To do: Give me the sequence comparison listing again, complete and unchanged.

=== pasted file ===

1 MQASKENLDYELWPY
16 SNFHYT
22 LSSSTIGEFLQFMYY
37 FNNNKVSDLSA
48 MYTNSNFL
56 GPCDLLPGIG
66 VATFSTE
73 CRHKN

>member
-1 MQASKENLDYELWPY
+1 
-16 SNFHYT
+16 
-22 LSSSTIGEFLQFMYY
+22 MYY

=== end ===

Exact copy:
1 MQASKENLDYELWPY
16 SNFHYT
22 LSSSTIGEFLQFMYY
37 FNNNKVSDLSA
48 MYTNSNFL
56 GPCDLLPGIG
66 VATFSTE
73 CRHKN

>member
-1 MQASKENLDYELWPY
+1 
-16 SNFHYT
+16 
-22 LSSSTIGEFLQFMYY
+22 MYY